The Everything Store
The Everything Storeby Brad Stone
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p.234
Drawing lessons directly from the book, Bezos unshackled Kessel from Amazon's traditional media organization. “Your job is to kill your own business,” he told him. “I want you to proceed as if your goal is to put everyone selling physical books out of a job." Bezos underscored the urgency of the effort. He believed that if Amazon didn't lead the world into the age of digital reading, then Apple or Google would. When Kessel asked Bezos what his deadline was on developing the company's first piece of hardware, an electronic reading device, Bezos told him, “You are basically already late."
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The genesis of the Kindle
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p.94
Soon after Thanksgiving, predictably, Amazon was failing to keep the most popular toys in stock. Kerry Morris, the buyer who joined Amazon from Walmart, says she organized Amazon employee visits to Costco and Toys “R” Us stores around the country and had them scoop up supplies of Pokémon toys and Mattel's Walk ’N Wag dog, which were hot that season. She cleaned out the inventory of Pokémon products on the brand-new ToysRUs.com website and had everything shipped to Fernley, exploiting a rival's freeshipping promotion. “Because they were so new to the e-commerce space that year, they really did not have the tools to alert them to us wiping out their inventory until it was too late," Morris says.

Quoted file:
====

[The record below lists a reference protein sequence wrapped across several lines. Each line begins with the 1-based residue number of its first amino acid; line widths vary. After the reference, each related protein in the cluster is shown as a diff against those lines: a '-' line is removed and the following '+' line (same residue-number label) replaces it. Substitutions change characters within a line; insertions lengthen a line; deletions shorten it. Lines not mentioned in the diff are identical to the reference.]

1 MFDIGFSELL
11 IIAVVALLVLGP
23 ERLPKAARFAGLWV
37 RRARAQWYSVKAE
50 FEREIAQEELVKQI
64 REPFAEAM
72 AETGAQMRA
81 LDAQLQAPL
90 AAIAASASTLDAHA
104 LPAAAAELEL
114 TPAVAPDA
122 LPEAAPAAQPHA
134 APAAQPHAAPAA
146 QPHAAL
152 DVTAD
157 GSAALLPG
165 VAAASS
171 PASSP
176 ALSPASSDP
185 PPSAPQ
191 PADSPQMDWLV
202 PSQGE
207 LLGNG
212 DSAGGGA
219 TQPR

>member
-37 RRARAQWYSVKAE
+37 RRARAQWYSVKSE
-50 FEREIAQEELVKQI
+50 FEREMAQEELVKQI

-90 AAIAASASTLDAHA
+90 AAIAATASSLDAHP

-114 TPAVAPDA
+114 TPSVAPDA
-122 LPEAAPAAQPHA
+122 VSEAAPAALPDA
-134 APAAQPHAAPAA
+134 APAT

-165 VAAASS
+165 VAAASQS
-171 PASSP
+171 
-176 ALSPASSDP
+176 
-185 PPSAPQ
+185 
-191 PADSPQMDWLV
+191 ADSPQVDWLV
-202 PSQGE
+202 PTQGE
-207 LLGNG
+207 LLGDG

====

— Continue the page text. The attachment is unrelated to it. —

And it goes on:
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p.51
Parking was scarce and expensive. Nicholas Lovejoy suggested to Bezos that the company subsidize bus passes for employees, but Bezos scoffed at the idea. "He didn't want employees to leave work to catch the bus," Lovejoy says. "He wanted them to have their cars there so there was never any pressure to go home."
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p.46